BRIGHT & QUIRKY PRESENTS

Solutions for Smart but Struggling Students

Session 6: When Kids Get Traumatized at School

Melanie Hayes, Ed.D.
Running time: 18:04

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9 Comments

  1. Min on October 17, 2019 at 11:02 pm

    OMG, it’s my older son!
    I’m in this for my younger son who has been diagnosed with PDD-NOS and Gifted, but this particular session with Dr. Hayes is all about my older one who has been diagnosed with OCD and High Anxiety.
    He can be reasonable, polite and generally well-liked at school, but when he is alone with me, especially when I am driving him, he pours out his pessimistic, criticizing, negative, rude, disrespectful thoughts, opinions, and complains about everything towards me.
    He is keen on current issues, has strong opinions, and insists that his thoughts and opinions are true and right.
    His G1 teacher said that he was very articulated, above of his peers. (It was about time he started arguing back with me and since then, more than several times, I couldn’t find a better argument point over his.)
    He never liked school and is now already G12.
    While he can have highly sophisticated arguments and writing assignments, he struggles with Math.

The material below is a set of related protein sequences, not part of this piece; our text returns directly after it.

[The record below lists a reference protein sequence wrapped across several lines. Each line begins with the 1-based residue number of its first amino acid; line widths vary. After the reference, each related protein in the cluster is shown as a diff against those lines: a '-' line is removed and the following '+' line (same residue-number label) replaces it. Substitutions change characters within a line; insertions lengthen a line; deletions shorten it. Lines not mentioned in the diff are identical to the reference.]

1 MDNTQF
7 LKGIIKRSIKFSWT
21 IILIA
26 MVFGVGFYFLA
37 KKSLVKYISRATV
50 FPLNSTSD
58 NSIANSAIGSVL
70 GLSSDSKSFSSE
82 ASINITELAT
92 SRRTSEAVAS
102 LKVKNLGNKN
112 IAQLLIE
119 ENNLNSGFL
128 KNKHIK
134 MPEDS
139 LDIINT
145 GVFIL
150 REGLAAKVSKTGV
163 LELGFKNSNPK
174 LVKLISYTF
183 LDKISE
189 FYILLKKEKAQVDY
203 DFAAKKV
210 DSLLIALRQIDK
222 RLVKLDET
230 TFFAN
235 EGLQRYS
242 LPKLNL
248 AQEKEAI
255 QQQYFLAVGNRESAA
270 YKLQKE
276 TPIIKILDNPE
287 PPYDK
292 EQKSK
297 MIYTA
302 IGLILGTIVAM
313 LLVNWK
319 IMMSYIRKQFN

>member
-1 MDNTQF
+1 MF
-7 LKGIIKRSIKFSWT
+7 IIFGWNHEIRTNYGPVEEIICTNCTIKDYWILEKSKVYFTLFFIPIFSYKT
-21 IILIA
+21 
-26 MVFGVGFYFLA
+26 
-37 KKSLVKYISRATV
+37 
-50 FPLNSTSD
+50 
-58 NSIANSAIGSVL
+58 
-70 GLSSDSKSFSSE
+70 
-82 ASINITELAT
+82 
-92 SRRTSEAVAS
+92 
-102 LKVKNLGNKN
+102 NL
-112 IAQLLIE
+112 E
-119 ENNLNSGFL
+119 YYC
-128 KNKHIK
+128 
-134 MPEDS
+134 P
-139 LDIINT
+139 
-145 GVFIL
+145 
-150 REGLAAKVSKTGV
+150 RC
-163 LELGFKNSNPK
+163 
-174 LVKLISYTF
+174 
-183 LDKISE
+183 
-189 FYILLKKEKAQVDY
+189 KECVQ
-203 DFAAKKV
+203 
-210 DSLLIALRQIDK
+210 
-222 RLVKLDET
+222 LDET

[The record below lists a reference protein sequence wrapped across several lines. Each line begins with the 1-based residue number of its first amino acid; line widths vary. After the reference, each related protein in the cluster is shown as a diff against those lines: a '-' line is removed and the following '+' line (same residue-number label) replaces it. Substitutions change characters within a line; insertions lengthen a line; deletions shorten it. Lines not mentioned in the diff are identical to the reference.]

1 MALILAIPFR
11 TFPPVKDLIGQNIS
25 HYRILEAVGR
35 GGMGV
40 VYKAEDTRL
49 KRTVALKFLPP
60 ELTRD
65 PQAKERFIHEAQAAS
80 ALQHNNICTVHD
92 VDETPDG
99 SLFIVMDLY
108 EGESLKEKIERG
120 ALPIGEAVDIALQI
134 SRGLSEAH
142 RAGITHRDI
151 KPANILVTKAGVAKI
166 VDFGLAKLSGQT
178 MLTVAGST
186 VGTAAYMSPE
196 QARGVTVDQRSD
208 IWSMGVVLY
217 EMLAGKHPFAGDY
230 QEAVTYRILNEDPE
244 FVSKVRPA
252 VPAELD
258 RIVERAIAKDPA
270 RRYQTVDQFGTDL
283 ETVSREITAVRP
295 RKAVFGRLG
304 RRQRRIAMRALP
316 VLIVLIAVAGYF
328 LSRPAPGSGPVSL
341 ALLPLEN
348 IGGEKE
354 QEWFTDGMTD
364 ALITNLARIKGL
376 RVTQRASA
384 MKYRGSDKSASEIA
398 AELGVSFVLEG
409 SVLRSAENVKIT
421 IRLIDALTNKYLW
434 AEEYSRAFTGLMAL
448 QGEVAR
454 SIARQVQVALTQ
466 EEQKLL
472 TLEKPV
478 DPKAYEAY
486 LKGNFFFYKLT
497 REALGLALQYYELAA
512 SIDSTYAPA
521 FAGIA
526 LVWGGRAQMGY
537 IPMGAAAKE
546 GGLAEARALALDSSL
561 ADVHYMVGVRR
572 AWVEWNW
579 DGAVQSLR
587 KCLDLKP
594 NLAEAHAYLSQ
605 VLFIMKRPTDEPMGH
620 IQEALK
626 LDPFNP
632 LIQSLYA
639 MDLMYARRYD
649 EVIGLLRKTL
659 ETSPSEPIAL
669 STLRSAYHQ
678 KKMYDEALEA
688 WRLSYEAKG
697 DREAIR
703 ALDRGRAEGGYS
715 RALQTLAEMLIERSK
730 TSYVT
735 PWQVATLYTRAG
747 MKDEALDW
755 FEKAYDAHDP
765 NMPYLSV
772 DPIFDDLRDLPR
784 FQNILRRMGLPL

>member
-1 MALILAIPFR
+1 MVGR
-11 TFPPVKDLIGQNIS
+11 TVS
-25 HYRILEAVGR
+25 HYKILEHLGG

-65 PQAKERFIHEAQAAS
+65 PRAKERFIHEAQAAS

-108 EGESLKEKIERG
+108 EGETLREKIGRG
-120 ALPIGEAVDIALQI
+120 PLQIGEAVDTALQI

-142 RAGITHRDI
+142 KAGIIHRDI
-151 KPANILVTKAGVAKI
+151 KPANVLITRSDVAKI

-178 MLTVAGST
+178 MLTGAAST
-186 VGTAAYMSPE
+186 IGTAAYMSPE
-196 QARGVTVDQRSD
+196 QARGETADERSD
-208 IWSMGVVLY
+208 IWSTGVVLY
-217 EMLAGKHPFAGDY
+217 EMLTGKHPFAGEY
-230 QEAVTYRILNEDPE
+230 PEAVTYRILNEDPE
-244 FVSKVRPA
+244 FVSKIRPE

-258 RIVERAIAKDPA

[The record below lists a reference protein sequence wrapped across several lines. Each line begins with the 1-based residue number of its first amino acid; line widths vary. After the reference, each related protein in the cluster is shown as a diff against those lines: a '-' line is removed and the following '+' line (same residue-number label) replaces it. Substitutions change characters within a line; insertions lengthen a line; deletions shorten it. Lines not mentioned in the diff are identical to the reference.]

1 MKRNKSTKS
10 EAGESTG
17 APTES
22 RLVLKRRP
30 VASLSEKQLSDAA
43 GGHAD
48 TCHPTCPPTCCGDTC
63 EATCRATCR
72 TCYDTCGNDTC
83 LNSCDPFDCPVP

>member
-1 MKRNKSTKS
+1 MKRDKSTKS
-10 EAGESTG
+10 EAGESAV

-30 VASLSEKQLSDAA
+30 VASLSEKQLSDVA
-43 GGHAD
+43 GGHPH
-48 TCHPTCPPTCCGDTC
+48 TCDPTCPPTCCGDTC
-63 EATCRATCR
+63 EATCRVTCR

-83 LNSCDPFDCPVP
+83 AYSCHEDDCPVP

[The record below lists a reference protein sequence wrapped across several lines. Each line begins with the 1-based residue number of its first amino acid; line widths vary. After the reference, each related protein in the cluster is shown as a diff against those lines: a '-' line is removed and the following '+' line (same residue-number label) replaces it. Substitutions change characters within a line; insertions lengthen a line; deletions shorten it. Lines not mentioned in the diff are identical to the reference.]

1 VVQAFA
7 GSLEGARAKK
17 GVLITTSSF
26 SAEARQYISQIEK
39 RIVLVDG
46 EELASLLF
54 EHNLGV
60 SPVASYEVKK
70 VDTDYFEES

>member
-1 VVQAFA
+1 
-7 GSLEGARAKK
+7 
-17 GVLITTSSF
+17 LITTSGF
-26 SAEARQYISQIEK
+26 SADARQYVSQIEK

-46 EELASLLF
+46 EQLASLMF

We’ve been through ASD/ADHD assessments, Learning Disability assessment, individual and group counseling sessions for anxious kids (and their parents), counseling sessions with Youth Psychiatrist, and even Growth hormone deficiency assessment (since he is under-weight, under-hight).

    I can say we’ve been through worse days, but it is still a struggle for all of us (himself, too) due to his attitude and verbal expressions. I even think the conflict between him and me influenced my younger son’s social development disorder (ASD).

    How can I guide him wisely and patiently and be more patient, understanding and supportive?

    Any advice from anyone?

    • Amanda & Matthew Holm on October 18, 2019 at 8:48 am

      Hi Min, it sounds like it’s been such a rough road for your son and your family. Have you ever read any of Dr. Ross Greene’s books? The Explosive Child and Raising Human Beings have been really really helpful to us in navigating the journey and getting to the root of what our 2e kiddo needs.

  2. Judith on October 17, 2019 at 10:17 pm

    Living in Germany where all kids are required (forced) by law to attend school it gets even tougher since there are no options of homeschooling or of keeping your kids at home for a time….Instead if we as parents don’t send them there are and will be legal consequences even a threat that the government could take your kids out of your care! It’s way too stressful for 2e kids and their parents who want to help their special and unique kids.
    The concept of 2e is completely unknown here so thank you for these inspirational videos that help me immensely to understand what is going on with my three children who all suffer in their own unique way in school: My two oldest were diagnosed as ADD and ADHD kids with IQ’s over 140. And school has always been traumatizing for them. My third child is in second grade now and I just realized through this interview that she is starting to show signs of trauma. Glad I found out about bright and quirky a week ago even though I missed out on the first weeks!

  3. Janet on October 17, 2019 at 10:12 pm